A total of 181,615 EST sequences including 66,418 (31,685 contigs and 34,733 singletons) from sweetpotato gene index established by Schafleitner et al , 56,516 developed by Wang et al and 58,681 generated in house were used in this study. These ESTs were assembled using the TGICL program . A Perl script known as MIcroSAtellite (MISA http://pgrc.ipk-gatersleben.de/misa/) was used to mine microsatellites. In this work, the search was conducted for sequences that showed at least six repetitions for di-, five repeat units for tri-, and four repetitions for tetra-, penta- and hexa-nucleotides, excluding polyA and polyT repeat. Frequency of SSR refers to kilobase pairs of EST sequences containing one SSR.
Primer design and PCR amplification
In order to remove possible duplicate of published EST-SSRs, comparison was performed using the primers from the published 370 EST-SSR markers (75 , 195 , 100 ) against the 7,163 unique SSR-containing sequences. Each set of sequences was compared by specialized NCBI blast program called bl2seq using default parameters with the exception that the word size algorithmic parameter was changed from 28 to 16 due to the short length of the primers (18-24 bp) .
Sequences that showed the longest repetitions and flanking regions that quantified primer design were selected for PCR primer design using primer premier 6.0 (PREMIER Biosoft International, Palo Alto, CA). Primers were designed based on the following core criteria: (1) primer length ranging from 18 bp to 24 bp; (2) melting temperature (Tm) between 52°C and 63°C with 60°C as optimum; (3) PCR product size ranging from 100 to 350 bp; (4) GC% content between 40% and 60% with amplification rate larger than 80%. The parameters were modified when unsuitable primer pairs were retrieved by the program. When two distinct microsatellite sequences were present in one EST sequence at distant sites, primer pairs were designed respectively. When two loci were in close proximity in one sequence, the primer pairs were designed outside of these micorsatellites.
PCR analysis was performed in a total volume of 20 μl reaction mixture that contained 40-50 ng template DNA, 1× PCR buffer (20 mM Tris pH 9.0, 100 mM KCl, 2.0 mM MgCl2), 200 μM of each of the four dNTPs, 0.2 μM of each of the forward and reverse primers, and one unit of Taq DNA polymerase with the following cycling profile: 1 cycle of 5 min at 94°C, an annealing temperature of 55-65°C for 35 cycles (1 min at 94°C, 30 s at 55-65°C, 45 s at 72°C) and an additional cycle of 10 min at 72°C. Each of the primer pairs was screened twice to confirm the repeatability of the observed bands in each genotype. PCR products were separated on 6% polyacrylamide denaturing gels. The gels were silver stained for SSR bands detection.
Primer screening, evaluation and data collection
Designed primer pairs were firstly screened using E Shu 3 Hao and Guang 2k-30 for their effectiveness to amplify SSR fragments of the expected size and to detect allele polymorphism. The effective primer pairs from the screening were confirmed and evaluated further on the following eight cultivars. Every PCR reaction was performed twice. The allelic frequencies were calculated for the samples analyzed. The genetic diversity of the samples as a whole was estimated based on the number of alleles per locus (total number of alleles/number of loci), the percentage of polymorphic loci (number of polymorphic loci/total number of loci analyzed) and polymorphism information content (PIC). The polymorphism was determined according to the presence or absence of the SSR locus. The value of PIC was calculated using the formula where Pi is the frequency of an individual genotype generated by a given EST-SSR primer pair and summation extends over n alleles.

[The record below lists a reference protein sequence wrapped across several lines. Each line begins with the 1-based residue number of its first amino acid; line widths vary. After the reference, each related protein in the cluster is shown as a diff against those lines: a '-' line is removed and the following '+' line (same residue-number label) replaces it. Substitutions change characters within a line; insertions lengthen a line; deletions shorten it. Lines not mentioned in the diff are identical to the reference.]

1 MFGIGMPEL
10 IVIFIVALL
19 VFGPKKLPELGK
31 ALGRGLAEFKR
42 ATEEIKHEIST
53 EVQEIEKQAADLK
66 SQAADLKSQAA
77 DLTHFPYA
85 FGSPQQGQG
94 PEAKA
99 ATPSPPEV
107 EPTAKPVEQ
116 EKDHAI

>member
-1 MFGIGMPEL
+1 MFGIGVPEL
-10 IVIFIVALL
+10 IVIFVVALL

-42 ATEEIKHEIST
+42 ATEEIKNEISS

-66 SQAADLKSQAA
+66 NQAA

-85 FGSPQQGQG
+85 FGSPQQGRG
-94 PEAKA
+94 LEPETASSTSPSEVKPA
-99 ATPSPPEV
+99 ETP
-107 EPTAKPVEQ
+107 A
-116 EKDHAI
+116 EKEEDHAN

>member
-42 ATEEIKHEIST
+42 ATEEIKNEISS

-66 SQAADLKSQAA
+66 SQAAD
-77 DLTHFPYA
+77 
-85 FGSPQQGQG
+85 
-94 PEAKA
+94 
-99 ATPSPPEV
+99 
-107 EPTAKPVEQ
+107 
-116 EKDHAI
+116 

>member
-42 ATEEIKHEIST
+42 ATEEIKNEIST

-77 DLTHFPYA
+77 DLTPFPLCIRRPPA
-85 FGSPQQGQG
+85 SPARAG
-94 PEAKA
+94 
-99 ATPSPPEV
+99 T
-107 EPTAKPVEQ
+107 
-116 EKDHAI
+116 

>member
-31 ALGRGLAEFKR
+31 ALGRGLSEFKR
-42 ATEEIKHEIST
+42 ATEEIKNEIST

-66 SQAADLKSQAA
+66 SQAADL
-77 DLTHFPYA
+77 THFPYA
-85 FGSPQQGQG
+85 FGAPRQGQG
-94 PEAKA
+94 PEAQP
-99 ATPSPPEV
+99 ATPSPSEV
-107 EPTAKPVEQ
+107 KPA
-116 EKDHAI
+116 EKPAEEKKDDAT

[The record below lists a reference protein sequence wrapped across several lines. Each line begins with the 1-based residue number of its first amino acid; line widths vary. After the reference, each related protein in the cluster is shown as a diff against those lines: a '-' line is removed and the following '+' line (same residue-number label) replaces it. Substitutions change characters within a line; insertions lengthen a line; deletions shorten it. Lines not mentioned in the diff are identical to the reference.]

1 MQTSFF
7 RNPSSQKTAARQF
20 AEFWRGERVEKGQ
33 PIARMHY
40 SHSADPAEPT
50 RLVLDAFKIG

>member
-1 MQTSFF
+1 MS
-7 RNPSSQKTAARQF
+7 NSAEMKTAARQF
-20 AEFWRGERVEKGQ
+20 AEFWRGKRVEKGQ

We appreciate great advice and assistance on SSR loci searching and comments from Dr. Xiaoping Chen from Crops Research Institute, Guangdong Academy of Agricultural Sciences. This work was supported by the earmarked fund for the National Modern Agro-industry Technology Research System (nycytx-16-B-5), the National Natural Science Foundation of China (No. 31000737), the Natural Science Foundation of Guangdong Province, China (No. 10151064001000018) and the President Foundation of Guangdong Academy of Agricultural Sciences, China (No. 201009).
- The Food and Agriculture Organization. [http://faostat.fao.org/]
- Jim C, G C, Albert K, Kenneth V, Maria A, Robert O, Bryon R: Development of a genetic linkage map and identification of homologous linkage groups in sweetpotato using multiple-dose AFLP markers. Molecular Breeding. 2008, 21 (4): 511-532. 10.1007/s11032-007-9150-6.View ArticleGoogle Scholar
- Kriegner A, Cervantes JC, Burg K, Mwanga ROM, Zhang D: A genetic linkage map of sweetpotato [Ipomoea batatas (L.) Lam.] based on AFLP markers. Molecular Breeding. 2003, 11 (3): 169-185. 10.1023/A:1022870917230.View ArticleGoogle Scholar
- Li AX, Liu QC, Wang QM, Zhang LM, Hong Z, Liu SZ: Establishment of Molecular Linkage Maps Using SRAP Markers in Sweet Potato. ACTA AGRONOMICA SINICA. 2010, 36 (8): 1286-1295.Google Scholar
- Morgante M, Hanafey M, Powell W: Microsatellites are preferentially associated with nonrepetitive DNA in plant genomes. Nat Genet. 2002, 30 (2): 194-200. 10.1038/ng822.PubMedView ArticleGoogle Scholar
- Taramino G, Tarchini R, Ferrario S, Lee M, Pe ME: Characterization and mapping of simple sequence repeats (SSRs) in Sorghum bicolor. Theoretical and Applied Genetics. 1997, 95: 66-72. 10.1007/s001220050533.View ArticleGoogle Scholar